Globally, we found more than US$384m available for land purchase and protection in these types of programs. Collectively, PPR has protected more than 684,000 hectares. Whilst most of the programs are operating in the United States, Australia’s programs have also made their mark, protecting more than a fifth of the global total (of PPR programs).

In reviewing the literature, we identified several common themes emerging from PPR programs around the world. To begin with, this strategy comes with a wide variety of benefits. Some of these benefits are unique to PPR, such as the ability to recycle money. Other benefits neatly aligned with the aspirations of mainstream conservation strategies.

These include the ability to target important conservation land, and shifting land to conservation-minded ownership.

We also uncovered a number of challenges. Again, some of these challenges were unique to PPR, such as the limited market demand for buying conservation land, and the pressure for continual purchase and resale (turnover) to achieve conservation. And some challenges were similar to those experienced by other conservation approaches, such as finding ways to recover costs, working within a dynamic market, and having to make decisions based on incomplete information.

The ability to recover costs through resale suggests an important role for PPR in private land conservation, particularly where land is expensive. And its ability to intervene in the property market suggests that, at least at the point of sale, it can step in and protect land where the previous owner has been unwilling or unable to protect their land.

DPoint #106 (Oct 2018) (high res pdf for printing)_Page_07_Image_0003However, whilst it all sounds promising, we also found few evaluations of PPR programs. PPR is also likely restricted to certain types of properties, and won’t be appropriate in all circumstances. In a previous study, we showed how managers focus their acquisitions on properties with values beyond conservation, such as amenity (see Decision Point #102). The role of PPR is therefore likely as part of the broader mix of private land conservation approaches.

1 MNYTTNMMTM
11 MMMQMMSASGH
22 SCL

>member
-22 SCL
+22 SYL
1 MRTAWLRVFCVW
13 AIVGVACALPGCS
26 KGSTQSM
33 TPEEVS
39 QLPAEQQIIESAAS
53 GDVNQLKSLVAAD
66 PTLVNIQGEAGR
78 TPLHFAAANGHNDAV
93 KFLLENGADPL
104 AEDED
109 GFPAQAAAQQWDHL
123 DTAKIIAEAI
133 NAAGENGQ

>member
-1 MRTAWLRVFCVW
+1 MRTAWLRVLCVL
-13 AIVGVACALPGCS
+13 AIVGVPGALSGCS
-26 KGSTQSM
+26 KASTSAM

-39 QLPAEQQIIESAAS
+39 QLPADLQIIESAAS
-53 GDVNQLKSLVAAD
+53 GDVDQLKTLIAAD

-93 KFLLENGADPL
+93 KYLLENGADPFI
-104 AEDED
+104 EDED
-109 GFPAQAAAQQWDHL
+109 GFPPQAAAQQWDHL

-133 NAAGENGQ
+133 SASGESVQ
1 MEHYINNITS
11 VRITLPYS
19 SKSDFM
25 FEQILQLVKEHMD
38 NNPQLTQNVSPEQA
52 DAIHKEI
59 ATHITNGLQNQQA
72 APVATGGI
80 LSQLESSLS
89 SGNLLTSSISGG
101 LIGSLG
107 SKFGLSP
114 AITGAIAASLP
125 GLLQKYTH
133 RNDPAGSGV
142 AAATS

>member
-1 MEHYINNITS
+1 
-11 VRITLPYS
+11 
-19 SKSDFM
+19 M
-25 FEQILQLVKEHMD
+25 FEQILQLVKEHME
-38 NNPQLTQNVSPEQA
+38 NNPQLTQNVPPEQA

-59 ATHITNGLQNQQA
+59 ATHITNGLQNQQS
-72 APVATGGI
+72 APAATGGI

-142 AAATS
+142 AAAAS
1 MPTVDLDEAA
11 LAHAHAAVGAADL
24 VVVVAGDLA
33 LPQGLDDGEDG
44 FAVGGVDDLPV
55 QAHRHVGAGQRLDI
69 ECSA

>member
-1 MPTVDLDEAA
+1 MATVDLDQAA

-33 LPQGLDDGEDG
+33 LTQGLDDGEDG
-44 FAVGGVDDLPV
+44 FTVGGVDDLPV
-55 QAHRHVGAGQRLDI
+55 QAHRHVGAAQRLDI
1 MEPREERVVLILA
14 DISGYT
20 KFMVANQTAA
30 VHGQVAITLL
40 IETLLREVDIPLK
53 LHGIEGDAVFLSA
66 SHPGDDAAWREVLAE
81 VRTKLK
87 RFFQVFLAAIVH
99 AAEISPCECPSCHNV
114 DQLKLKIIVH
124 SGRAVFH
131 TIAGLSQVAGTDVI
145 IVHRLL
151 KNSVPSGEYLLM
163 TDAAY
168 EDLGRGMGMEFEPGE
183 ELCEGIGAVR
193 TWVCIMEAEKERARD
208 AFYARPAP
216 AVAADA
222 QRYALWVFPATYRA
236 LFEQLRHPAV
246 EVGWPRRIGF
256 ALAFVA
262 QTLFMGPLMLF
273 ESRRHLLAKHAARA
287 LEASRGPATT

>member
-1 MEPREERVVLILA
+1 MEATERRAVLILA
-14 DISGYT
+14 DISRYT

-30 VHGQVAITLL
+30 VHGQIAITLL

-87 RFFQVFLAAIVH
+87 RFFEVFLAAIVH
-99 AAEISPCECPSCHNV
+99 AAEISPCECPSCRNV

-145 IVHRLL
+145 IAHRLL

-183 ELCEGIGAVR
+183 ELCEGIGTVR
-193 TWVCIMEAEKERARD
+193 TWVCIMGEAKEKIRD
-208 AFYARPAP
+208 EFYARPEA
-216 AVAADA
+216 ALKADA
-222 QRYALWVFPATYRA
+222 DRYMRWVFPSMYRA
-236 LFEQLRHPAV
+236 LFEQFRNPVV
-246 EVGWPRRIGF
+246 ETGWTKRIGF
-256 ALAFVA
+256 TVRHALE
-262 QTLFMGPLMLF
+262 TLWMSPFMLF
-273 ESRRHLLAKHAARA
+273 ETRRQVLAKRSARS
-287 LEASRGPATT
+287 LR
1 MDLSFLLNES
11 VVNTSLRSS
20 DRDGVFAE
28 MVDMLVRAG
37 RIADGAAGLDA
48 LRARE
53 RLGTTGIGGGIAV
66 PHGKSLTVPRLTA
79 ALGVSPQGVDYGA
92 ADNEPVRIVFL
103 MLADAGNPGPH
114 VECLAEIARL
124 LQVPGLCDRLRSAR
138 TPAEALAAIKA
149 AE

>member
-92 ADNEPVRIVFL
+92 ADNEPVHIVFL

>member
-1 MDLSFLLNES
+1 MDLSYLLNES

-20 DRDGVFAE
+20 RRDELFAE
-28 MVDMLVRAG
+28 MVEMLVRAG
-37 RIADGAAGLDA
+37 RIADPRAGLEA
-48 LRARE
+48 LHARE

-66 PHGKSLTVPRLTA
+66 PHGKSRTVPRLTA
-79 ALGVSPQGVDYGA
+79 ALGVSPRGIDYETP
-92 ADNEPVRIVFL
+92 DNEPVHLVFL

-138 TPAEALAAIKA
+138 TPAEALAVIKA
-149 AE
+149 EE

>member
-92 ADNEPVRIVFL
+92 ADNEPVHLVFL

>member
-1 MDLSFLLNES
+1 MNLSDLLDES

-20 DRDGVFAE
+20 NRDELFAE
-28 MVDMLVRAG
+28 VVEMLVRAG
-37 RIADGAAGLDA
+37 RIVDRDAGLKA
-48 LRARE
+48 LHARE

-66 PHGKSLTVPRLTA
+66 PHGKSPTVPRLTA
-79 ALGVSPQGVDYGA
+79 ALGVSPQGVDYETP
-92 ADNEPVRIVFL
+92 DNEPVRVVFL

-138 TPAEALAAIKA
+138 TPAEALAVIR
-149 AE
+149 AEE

PPR requires complex decision-making, and we suggest further research could help programs identify and prioritise suitable properties. In particular, economic theory could prove useful for thinking about how to use PPR strategically, for example should managers focus their efforts on smaller properties likely to be resold faster, or accept slow turnover of properties with exceptionally high conservation value?

Our review suggests that where suitable market conditions exist, and with appropriate property selection, PPR programs show promise as a self-sustaining approach for permanently protecting biodiversity on private land. Whilst these programs are unlikely to work in all circumstances, they appear a valuable complement to other approaches used by conservation organisations to create PPAs. PPR may be particularly useful where land is expensive or the creation of conservation reserves is otherwise unlikely.

More info: Mathew Hardy mat.hardy@rmit.edu.au

Reference

Hardy MJ, JA Fitzsimons, SA Bekessy & A Gordon (2018). Purchase, protect, resell, repeat: an effective approach for conserving biodiversity on private land? Frontiers in Ecology and the Environment 16, 336-344. https://esajournals.onlinelibrary.wiley.com/doi/full/10.1002/fee.1821